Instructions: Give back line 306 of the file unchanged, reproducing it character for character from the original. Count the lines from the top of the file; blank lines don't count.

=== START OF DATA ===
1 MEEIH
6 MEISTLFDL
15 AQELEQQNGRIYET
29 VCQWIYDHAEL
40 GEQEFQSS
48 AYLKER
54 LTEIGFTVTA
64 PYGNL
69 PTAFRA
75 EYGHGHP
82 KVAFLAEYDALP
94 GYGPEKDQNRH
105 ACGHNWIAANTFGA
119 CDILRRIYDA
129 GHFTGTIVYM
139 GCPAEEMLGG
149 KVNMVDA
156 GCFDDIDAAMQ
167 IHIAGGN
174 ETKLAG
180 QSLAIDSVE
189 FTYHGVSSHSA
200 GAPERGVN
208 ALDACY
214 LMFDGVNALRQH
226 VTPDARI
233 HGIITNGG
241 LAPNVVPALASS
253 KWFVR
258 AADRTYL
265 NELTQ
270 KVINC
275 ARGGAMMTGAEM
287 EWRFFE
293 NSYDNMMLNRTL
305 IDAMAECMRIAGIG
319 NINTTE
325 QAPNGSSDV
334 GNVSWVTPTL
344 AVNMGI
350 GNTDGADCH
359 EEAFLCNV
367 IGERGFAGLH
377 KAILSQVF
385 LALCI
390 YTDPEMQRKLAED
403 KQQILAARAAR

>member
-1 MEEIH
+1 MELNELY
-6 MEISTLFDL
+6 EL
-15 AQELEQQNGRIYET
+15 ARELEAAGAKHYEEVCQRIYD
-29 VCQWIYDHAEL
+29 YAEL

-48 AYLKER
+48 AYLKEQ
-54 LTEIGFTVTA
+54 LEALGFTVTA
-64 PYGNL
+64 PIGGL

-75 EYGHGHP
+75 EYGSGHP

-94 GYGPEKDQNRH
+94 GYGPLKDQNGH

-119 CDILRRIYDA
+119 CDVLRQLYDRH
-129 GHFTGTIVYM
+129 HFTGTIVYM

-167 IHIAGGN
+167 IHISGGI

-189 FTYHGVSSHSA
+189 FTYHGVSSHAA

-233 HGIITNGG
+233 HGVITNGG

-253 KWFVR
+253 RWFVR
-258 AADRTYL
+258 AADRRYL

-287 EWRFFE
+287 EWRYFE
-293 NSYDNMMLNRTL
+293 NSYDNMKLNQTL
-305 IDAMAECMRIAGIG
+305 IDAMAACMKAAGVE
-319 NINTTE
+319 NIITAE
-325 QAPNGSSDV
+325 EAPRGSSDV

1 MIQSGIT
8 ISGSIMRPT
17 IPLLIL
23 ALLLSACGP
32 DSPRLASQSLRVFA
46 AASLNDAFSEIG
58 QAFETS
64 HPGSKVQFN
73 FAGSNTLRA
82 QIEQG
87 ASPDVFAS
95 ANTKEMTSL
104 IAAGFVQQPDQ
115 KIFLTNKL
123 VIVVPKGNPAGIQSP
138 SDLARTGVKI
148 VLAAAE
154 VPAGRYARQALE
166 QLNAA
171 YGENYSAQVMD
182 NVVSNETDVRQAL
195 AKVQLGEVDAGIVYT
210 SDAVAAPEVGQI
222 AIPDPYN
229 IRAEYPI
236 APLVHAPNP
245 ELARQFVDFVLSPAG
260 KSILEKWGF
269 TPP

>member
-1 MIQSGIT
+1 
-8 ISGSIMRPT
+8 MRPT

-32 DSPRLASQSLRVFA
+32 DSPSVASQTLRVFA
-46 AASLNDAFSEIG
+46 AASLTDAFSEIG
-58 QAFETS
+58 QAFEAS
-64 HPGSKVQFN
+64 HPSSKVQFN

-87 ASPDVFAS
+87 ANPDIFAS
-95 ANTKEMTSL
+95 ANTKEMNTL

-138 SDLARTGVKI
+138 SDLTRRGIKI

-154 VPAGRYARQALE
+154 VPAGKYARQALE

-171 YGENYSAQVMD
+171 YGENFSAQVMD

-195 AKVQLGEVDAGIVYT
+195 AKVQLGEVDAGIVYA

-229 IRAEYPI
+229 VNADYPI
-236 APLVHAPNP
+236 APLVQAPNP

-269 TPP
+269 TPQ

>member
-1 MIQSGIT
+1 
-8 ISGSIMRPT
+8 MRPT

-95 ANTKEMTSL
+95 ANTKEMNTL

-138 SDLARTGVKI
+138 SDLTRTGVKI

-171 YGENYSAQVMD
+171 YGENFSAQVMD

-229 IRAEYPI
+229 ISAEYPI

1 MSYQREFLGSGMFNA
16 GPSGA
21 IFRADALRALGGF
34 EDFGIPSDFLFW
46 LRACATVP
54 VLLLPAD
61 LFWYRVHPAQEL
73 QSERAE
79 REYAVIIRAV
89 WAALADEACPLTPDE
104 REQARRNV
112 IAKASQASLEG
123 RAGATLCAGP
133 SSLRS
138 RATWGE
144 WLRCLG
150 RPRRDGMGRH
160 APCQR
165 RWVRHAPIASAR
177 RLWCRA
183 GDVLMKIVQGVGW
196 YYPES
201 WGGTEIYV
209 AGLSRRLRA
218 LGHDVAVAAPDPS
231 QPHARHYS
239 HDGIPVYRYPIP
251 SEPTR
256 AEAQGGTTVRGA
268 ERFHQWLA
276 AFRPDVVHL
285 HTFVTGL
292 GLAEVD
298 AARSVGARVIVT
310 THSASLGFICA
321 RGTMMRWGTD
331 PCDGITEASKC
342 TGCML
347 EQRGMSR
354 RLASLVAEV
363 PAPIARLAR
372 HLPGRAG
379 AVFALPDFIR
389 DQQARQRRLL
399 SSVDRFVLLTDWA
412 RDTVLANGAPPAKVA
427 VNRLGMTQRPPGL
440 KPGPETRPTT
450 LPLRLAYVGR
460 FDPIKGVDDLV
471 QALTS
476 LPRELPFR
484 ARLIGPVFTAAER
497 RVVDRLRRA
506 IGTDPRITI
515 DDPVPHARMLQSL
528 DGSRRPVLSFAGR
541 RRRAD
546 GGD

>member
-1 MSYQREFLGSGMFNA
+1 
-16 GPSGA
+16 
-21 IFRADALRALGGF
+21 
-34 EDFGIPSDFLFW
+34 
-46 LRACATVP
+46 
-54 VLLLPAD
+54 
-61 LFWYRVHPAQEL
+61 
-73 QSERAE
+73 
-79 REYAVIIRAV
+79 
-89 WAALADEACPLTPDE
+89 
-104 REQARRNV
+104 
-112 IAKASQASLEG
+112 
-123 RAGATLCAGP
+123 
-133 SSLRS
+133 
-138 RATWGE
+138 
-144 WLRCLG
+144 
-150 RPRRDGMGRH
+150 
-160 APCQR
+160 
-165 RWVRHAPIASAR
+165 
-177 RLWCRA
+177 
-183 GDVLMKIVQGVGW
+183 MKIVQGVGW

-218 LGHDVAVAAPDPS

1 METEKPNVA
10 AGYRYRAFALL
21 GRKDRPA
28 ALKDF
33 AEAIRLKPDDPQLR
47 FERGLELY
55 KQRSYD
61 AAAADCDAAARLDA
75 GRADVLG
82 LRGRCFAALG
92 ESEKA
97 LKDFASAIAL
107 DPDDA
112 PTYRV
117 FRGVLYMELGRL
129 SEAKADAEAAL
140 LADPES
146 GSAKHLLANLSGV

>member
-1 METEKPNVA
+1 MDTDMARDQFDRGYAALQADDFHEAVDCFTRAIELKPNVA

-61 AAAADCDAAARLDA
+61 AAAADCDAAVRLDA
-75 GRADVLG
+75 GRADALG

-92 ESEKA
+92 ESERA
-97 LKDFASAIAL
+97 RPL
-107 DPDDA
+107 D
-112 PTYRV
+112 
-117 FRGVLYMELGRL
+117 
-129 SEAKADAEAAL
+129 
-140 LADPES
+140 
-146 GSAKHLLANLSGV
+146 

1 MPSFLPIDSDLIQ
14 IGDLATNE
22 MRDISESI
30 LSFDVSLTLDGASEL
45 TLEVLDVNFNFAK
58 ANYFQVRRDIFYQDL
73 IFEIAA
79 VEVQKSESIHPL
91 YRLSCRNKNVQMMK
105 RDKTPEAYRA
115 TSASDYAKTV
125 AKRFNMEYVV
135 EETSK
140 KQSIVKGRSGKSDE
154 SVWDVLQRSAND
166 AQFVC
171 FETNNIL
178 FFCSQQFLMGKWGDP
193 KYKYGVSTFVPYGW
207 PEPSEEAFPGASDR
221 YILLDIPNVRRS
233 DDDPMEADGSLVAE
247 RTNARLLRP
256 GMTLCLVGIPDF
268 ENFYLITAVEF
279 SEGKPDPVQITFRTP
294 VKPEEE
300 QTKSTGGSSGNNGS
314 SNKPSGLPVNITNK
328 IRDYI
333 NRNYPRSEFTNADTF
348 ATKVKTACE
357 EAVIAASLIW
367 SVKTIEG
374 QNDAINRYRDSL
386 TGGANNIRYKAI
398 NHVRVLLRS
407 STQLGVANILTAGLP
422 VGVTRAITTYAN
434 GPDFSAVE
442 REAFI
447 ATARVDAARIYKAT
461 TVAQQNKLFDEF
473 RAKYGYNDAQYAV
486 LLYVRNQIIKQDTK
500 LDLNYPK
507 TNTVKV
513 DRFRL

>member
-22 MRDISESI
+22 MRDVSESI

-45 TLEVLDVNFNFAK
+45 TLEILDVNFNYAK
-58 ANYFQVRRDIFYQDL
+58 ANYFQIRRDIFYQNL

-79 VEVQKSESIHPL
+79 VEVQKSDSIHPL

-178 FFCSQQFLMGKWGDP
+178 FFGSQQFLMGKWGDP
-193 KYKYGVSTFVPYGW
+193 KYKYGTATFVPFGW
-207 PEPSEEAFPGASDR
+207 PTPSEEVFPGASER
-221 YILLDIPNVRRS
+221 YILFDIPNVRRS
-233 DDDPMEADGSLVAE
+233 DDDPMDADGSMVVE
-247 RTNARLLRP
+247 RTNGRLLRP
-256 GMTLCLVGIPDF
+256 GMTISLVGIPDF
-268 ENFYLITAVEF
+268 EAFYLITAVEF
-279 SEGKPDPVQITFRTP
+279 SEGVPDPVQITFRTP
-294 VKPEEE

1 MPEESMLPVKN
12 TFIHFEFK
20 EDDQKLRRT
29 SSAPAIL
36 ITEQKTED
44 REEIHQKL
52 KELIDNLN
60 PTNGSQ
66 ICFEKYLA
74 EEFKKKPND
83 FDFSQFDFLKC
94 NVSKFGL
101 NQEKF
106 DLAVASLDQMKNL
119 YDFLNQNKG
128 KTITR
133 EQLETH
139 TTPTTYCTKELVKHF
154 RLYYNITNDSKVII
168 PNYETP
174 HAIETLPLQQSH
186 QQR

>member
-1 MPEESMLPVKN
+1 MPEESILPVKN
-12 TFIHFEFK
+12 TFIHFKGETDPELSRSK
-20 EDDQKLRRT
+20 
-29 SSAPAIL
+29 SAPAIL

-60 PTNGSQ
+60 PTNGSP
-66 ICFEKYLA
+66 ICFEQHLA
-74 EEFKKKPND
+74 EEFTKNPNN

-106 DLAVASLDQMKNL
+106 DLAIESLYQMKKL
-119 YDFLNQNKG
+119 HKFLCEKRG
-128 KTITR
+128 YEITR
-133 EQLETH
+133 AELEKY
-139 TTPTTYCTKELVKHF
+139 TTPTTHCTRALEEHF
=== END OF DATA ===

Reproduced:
-146 GSAKHLLANLSGV